# Applicative Functors

This lecture is adjusted from Niki Vazou who adjusted from Ranjit Jhala who adjusted from Graham Hutton.

## Mapping Functions of Multiple Arguments

Thus far we have only dealt with mapping of single argument functions. However, there is no reason we can’t map a multiple argument function. For example, what do you think will be the type of `x`

after the following is executed?

Prelude> x = fmap (+) [1,2]

Recall that Haskell has currying, meaning that we can partially apply the two argument function `+`

with one argument.

Prelude> :t ((+) 1) ((+) 1) :: Num a => a -> a

Using this knowledge, for `x`

, we will get something that looks like this

x = [(+ 1),(+ 2)]

Indeed, if we check the type of `x`

, ghci tells us the type of `x`

is a list of functions from `a`

to `a`

where `a`

is an instance of the `Num`

typeclass:

Prelude> :t x x :: Num a => [a -> a]

## Motivating Applicative Functors

Let’s now consider a slightly different example. Let’s say we have two lists

Prelude> x = [1..5] Prelude> y = [101..105]

As discussed previously, let’s think of lists as representing nondeterminism. That is to say, `x`

represents a single value that could be any number 1 to 5, `y`

101 to 105. Let’s suppose we want to add these two nondeterministic values. We could try to use `fmap`

again.

Prelude> fmap (fmap (+) x) y <interactive>:31:7: error: • Couldn't match expected type ‘Integer -> b’ with actual type ‘[Integer -> Integer]’ • Possible cause: ‘fmap’ is applied to too many arguments In the first argument of ‘fmap’, namely ‘(fmap (+) x)’ In the expression: fmap (fmap (+) x) y In an equation for ‘it’: it = fmap (fmap (+) x) y • Relevant bindings include it :: [b] (bound at <interactive>:31:1)

Why didn’t this work? Well, let’s take a look at the types.

Prelude> :t fmap fmap :: Functor f => (a -> b) -> (f a -> f b) Prelude> :t (fmap (+) x) (fmap (+) x) :: (Enum a, Num a) => [a -> a]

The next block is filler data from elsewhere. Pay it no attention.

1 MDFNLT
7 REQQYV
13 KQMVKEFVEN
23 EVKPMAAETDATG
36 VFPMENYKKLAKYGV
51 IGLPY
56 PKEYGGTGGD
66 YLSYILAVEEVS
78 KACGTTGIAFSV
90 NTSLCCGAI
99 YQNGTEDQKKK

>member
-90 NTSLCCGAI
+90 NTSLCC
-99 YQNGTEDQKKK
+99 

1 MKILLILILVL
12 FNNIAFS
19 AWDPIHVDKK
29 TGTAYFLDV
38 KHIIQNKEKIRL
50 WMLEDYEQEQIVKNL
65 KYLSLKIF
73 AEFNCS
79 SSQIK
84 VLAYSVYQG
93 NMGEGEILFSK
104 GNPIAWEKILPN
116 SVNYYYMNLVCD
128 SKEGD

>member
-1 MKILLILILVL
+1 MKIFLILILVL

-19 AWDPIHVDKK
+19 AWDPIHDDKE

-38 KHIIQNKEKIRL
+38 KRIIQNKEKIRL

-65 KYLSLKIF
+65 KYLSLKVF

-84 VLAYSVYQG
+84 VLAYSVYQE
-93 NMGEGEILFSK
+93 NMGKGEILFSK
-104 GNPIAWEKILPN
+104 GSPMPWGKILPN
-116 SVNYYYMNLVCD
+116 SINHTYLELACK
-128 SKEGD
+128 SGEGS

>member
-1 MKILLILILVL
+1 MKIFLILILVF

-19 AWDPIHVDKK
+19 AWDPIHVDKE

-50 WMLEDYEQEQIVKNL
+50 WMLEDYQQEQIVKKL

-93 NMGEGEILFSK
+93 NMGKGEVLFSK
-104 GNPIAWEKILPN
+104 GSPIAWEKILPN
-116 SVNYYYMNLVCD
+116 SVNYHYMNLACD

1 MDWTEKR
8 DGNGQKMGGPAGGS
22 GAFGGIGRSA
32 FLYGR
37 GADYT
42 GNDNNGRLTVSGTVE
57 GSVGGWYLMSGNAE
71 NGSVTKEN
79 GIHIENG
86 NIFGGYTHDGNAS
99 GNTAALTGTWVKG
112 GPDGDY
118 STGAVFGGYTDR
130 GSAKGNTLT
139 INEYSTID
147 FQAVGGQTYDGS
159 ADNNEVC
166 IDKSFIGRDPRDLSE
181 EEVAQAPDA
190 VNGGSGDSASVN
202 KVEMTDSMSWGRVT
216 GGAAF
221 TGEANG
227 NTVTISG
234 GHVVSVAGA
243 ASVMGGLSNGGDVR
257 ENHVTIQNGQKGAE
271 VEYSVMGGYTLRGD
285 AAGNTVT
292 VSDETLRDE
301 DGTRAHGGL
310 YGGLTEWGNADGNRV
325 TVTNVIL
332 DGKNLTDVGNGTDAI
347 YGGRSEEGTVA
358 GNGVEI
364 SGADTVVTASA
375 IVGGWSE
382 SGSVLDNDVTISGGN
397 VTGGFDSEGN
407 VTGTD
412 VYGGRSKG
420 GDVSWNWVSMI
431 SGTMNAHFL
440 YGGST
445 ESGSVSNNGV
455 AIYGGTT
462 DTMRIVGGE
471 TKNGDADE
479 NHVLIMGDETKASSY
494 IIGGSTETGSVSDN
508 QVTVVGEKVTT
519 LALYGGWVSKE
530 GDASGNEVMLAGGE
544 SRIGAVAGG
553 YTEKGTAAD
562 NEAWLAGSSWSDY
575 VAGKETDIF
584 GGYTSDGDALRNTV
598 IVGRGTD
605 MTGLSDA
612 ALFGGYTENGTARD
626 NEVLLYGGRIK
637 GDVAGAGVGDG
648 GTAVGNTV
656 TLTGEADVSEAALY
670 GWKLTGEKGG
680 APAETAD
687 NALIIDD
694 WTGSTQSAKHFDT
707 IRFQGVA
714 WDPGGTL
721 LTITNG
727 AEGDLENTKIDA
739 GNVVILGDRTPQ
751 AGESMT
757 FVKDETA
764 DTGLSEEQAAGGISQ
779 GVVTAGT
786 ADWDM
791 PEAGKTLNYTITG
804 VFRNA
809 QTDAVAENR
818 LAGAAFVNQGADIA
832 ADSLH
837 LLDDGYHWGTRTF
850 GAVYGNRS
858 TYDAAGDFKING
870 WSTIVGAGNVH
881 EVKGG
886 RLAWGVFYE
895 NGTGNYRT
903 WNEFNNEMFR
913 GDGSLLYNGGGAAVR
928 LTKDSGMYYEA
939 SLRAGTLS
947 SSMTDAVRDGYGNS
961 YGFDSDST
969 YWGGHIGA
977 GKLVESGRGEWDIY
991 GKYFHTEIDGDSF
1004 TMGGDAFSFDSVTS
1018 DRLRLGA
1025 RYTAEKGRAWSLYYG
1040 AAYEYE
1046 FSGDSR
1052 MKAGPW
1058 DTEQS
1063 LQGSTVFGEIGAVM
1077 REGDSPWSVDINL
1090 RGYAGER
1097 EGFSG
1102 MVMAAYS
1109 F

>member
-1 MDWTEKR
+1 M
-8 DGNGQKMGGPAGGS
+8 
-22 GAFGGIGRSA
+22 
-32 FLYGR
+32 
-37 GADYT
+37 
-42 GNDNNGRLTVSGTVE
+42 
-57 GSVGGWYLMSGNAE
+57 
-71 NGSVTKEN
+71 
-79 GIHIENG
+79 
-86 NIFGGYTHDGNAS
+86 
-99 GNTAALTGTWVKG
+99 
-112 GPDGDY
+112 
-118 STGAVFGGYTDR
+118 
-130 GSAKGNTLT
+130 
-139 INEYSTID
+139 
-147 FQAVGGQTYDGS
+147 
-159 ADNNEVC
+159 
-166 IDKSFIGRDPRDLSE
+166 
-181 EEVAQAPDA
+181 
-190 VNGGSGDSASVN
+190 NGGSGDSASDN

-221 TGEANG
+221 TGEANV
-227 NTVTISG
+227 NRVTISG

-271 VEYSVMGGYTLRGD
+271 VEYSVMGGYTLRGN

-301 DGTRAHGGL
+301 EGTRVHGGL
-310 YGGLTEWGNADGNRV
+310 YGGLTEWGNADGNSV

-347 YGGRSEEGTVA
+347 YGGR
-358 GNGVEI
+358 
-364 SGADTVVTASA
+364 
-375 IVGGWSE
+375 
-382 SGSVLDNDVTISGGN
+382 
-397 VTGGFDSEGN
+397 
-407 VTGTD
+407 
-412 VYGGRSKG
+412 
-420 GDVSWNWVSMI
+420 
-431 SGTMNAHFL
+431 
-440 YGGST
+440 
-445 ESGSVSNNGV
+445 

Hmmm. `fmap`

expected a function from `a`

to `b`

but we gave it a function from list `a`

to `b`

. Hmmm, how can we get around this? Let’s take a step back and look at what `fmap`

does, per it’s type signature. We can think of `fmap`

as both 1) taking a function from `a`

s to `b`

s and an `f a`

and returning an `f b`

and 2) taking a function from `a`

s to `b`

s and returning a function from `f a`

s to `f b`

s. In this sense, we can think of `fmap`

as lifting a function from `a`

s to `b`

s to the context (functor) `f a`

s to `f b`

s.

Ok, well, can we write a function that would lift a function from `a`

s to `b`

s to `c`

s (like `+`

) to a particular functor context (like lists)? Let’s try to write such a function.

lift2 :: (a -> b -> c) -> [a] -> [b] -> [c] lift2 f xs ys = [ f x y | x <- xs, y <- ys]

Let’s see if it works.

Prelude> lift2 (+) x y [102,103,104,105,106,103,104,105,106,107,104, 105,106,107,108,105,106,107,108,109,106,107, 108,109,110]

Good, this performs our nondeterministic addition! But what about lifting a function that takes three arguments? Four? N? This seems like a place where currying might be nice.

Let’s define a typeclass to handle this.

class Functor f => Applicative f where pure :: a -> f a (<*>) :: f (a -> b) -> f a -> f b

The `Applicative`

typeclass has two functions `pure`

and `<*>`

. `pure`

takes a type `a`

and turns it into an `Applicative`

(and a `Functor`

). We can think of `pure`

as turning `a`

into a default instance of the `Applicative`

typeclass.

For `<*>`

, given an applicative function from `a`

to `b`

and an applicative `a`

, we get back an applicative `b`